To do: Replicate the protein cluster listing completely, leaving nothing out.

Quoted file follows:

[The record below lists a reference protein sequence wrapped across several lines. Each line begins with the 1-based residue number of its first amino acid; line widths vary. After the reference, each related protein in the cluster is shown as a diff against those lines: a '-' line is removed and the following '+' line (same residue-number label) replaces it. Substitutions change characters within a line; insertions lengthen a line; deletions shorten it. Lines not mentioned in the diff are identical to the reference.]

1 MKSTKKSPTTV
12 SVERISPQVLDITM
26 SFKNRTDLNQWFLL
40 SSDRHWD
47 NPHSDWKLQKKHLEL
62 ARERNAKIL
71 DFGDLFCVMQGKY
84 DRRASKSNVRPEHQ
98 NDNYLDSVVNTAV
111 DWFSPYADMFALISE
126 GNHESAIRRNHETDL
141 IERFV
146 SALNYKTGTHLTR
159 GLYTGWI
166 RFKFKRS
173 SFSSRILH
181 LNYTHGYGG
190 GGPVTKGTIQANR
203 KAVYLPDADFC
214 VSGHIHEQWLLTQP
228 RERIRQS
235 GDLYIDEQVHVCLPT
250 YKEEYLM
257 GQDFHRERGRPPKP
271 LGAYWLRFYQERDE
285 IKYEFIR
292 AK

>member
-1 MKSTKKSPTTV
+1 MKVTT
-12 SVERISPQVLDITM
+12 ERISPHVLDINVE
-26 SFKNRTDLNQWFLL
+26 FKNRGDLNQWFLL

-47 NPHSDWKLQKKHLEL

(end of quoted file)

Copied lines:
[The record below lists a reference protein sequence wrapped across several lines. Each line begins with the 1-based residue number of its first amino acid; line widths vary. After the reference, each related protein in the cluster is shown as a diff against those lines: a '-' line is removed and the following '+' line (same residue-number label) replaces it. Substitutions change characters within a line; insertions lengthen a line; deletions shorten it. Lines not mentioned in the diff are identical to the reference.]

1 MKSTKKSPTTV
12 SVERISPQVLDITM
26 SFKNRTDLNQWFLL
40 SSDRHWD
47 NPHSDWKLQKKHLEL
62 ARERNAKIL
71 DFGDLFCVMQGKY
84 DRRASKSNVRPEHQ
98 NDNYLDSVVNTAV
111 DWFSPYADMFALISE
126 GNHESAIRRNHETDL
141 IERFV
146 SALNYKTGTHLTR
159 GLYTGWI
166 RFKFKRS
173 SFSSRILH
181 LNYTHGYGG
190 GGPVTKGTIQANR
203 KAVYLPDADFC
214 VSGHIHEQWLLTQP
228 RERIRQS
235 GDLYIDEQVHVCLPT
250 YKEEYLM
257 GQDFHRERGRPPKP
271 LGAYWLRFYQERDE
285 IKYEFIR
292 AK

>member
-1 MKSTKKSPTTV
+1 MKVTT
-12 SVERISPQVLDITM
+12 ERISPHVLDINVE
-26 SFKNRTDLNQWFLL
+26 FKNRGDLNQWFLL

-47 NPHSDWKLQKKHLEL